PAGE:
• avatar

    While it may be for a variety of reasons that the numbers are so high, but if things were the way they used to be (and possibly will be going forward) dangerous vehicles remained on the road until they were junked. Were there more deaths because of it? Of course, though it would be hard to put a number on it. But is the uptick because of vehicle problems? I doubt it. I believe with the number of miles driven going ever higher, plus the scourge of distracted driving I think a rise in annual deaths is all but a given. Fixes? Better in-car user interfaces and heavy fines for texting behind the wheel would help…I sure hope so otherwise the Safety Nazis will be clamoring for lower speed limits

    • 0 avatar

      “Safety Nazi” is an oxymoron.

    • 0 avatar

      Stiff fines for texting while driving have ironically resulted in an uptick in road fatalities in the states that have enacted such laws. Why?

      People are now texting with their phones in their laps so Mr. Officer can’t see that they’re texting as easily. Before, people would text but hold their phones closer to eye level and therefore better see the road. Now they’re just staring into their laps.

    • 0 avatar

      There have been studies, more studies, and yet more studies. None have changed the basic analysis that fatal accidents fall into three nearly equal categories: Alcohol or other chemical impairment, speeding/reckless driving, and weather related. Texting would be just one cause among several in the second category. Deaths caused by recalls or defective autos were not cited.

      It’s very possible the second and incidentally the third categories are responsible for most of the increase. I was driving on a freeway to a medical appointment when a moderate to heavy rainstorm hit. I pulled over to the right lane, turned on my lights, and slowed to 35-40 mph. Several cars flew past at 65-75, with no lights on, and I saw several try to change lanes and hydroplane an extra lane. There were three one car accidents I saw in the ten miles I traveled.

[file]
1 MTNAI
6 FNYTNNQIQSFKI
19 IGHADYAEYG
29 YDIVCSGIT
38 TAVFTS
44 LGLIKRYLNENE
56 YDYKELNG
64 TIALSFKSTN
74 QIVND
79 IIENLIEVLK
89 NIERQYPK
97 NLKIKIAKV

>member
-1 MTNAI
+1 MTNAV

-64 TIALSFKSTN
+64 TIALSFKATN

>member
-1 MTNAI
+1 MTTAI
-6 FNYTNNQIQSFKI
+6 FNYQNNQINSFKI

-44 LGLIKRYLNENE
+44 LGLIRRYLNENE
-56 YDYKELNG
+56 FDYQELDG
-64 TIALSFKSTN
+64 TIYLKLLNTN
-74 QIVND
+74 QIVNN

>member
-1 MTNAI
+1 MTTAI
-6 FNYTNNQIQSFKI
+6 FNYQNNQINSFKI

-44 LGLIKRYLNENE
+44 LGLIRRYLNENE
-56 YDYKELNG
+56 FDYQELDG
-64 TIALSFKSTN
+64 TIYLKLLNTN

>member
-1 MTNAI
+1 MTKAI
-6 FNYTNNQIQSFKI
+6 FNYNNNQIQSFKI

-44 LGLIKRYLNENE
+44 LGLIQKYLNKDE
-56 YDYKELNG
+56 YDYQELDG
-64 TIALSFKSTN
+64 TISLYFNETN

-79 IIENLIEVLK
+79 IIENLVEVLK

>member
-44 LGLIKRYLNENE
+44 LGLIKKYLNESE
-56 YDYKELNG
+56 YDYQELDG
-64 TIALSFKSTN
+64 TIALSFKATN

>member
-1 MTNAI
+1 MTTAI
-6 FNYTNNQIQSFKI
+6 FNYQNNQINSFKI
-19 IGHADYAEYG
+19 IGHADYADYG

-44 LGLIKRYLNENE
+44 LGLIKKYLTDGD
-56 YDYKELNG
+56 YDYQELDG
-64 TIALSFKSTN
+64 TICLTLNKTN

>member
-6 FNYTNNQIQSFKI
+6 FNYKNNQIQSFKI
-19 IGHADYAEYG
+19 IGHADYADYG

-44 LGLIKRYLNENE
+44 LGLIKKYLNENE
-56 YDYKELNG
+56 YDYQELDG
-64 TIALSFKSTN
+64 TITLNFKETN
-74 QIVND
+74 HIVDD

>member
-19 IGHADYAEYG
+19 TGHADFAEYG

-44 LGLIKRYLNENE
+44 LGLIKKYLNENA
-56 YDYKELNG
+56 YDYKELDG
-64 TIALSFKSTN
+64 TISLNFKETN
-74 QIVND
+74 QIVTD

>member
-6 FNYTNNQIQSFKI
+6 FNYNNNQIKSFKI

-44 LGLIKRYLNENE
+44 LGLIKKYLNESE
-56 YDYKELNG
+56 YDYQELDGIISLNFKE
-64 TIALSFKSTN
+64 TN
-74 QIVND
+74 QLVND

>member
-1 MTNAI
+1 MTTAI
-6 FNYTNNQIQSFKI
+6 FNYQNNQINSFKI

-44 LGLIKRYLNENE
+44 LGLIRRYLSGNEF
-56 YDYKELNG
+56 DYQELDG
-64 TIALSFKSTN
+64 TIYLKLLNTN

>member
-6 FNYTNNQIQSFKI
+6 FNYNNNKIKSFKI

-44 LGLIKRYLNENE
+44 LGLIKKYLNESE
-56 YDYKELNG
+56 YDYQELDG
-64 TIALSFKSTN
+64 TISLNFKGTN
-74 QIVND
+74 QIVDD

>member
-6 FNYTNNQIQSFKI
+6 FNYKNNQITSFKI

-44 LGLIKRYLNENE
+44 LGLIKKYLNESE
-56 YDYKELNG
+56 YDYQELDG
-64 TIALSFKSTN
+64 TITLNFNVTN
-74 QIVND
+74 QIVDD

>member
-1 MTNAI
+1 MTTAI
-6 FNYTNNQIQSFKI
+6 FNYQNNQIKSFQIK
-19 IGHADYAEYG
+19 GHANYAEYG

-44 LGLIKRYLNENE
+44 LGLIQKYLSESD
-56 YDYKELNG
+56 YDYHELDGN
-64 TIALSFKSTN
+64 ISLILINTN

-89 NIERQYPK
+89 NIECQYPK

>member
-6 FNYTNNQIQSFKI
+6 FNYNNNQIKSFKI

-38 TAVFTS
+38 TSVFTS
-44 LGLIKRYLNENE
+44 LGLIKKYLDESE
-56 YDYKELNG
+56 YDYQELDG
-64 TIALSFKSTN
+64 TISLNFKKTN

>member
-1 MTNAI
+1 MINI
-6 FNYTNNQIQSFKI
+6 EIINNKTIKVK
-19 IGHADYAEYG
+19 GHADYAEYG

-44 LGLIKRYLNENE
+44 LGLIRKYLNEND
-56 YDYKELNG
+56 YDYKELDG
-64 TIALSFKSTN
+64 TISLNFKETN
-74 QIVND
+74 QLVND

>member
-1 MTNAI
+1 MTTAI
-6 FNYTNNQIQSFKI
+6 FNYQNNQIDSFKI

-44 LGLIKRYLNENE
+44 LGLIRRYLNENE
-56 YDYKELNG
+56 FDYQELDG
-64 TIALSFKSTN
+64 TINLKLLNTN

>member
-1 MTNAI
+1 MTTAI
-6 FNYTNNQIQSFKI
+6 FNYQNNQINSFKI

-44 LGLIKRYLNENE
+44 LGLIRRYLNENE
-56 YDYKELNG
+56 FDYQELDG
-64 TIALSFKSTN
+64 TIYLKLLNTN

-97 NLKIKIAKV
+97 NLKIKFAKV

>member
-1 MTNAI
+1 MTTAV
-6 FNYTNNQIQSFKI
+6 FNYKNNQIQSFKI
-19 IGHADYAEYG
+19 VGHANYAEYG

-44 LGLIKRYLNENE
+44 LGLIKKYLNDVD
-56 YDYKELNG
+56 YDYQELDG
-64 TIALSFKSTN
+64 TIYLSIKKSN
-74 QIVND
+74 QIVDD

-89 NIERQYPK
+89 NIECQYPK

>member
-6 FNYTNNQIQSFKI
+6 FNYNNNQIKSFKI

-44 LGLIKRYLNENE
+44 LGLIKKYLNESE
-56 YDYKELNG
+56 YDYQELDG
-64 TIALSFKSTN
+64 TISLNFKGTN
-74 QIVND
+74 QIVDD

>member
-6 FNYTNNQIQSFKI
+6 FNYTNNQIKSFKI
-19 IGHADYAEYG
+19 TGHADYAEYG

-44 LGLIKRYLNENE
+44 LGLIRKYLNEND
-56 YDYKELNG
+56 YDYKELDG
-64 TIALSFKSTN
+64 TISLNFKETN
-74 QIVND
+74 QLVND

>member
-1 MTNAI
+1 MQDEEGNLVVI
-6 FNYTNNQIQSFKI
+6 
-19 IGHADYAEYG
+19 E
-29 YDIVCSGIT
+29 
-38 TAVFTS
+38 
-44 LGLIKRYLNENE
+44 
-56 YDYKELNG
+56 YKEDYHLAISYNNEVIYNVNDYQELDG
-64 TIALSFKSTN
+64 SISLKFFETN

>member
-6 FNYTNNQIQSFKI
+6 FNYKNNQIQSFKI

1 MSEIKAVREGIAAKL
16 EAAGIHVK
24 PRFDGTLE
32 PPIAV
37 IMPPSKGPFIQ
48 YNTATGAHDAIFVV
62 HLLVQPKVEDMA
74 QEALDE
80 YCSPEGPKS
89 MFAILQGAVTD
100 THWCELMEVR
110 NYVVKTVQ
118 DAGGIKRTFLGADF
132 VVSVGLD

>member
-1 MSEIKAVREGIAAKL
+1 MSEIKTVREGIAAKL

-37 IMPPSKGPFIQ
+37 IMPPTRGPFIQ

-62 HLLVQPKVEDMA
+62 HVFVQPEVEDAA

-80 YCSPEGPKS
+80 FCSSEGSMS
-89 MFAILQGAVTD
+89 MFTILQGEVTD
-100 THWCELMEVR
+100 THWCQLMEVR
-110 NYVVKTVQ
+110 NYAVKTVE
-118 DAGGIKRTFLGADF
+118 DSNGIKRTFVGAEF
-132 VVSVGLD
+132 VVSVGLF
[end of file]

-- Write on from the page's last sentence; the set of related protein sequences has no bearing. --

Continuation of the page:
I remain convinced that many stupid people are somehow obtaining driver’s licenses. I hesitate to call for a crackdown, since natural selection seems to be operating normally.

      • 0 avatar

        The problem is, stupid people getting licenses and being on the road may naturally select them out of the gene pool–but their stupidity at 75mph in a 4000 pound vehicle also selects other, innocent people at the same time.

        I say, crack down on the stupid actions with a hammer.

    • 0 avatar

      The issue isn’t “safety nazis” or people being worse drivers, it’s parts- and platform-sharing. I know it’s fun to blame the victims, but the reality is that this is due to issues well beyond consumers’ control.

      There’s a lack of mechanodiversity in automobiles, largely for cost reasons: it’s cheaper to leverage existing designs and resources than it is to have bespoke designs for each vehicle.

      You have two to three car/crossover platforms per OEM, pulled and stretched like taffy, with one or two engine options. The result is that a defect that would have affected a few hundred thousand cars now affects millions. Think about things VW’s MQB or Toyota’s 2AZ engine: they’re in millions of different makes and models across the planet, and any defect could trigger a recall in all of them.

  • avatar

    Had to work *hard* to nail that poor tree.

  • avatar

    Please reference deaths per vehicle mile driven in any comparison of fatality rates. Not saying death rate doesn’t matter, but not showing the metric related to vehicle safety performance is failing to give relevant information.

  • avatar

    Hey its the USA. Guns don’t kill cars do.

  • avatar

    I don’t really have a problem with the recalls, but what intrigues me is the top photo and so many others like it.

    What’s with the car into a tree? Do some trees have bullseyes painted on them so knuckleheads deliberately aim for them? That picture of the collision couldn’t be more dead-on!

    I’d like to know. I certainly make sure I steer clear of a tree when I see them, and I’ve never seen one move towards me when I drive!

    As for the tree, I hope it survived. The driver? I don’t care… unless it was a real medical emergency, not due to drunkenness or illegal substances or plain stupidity.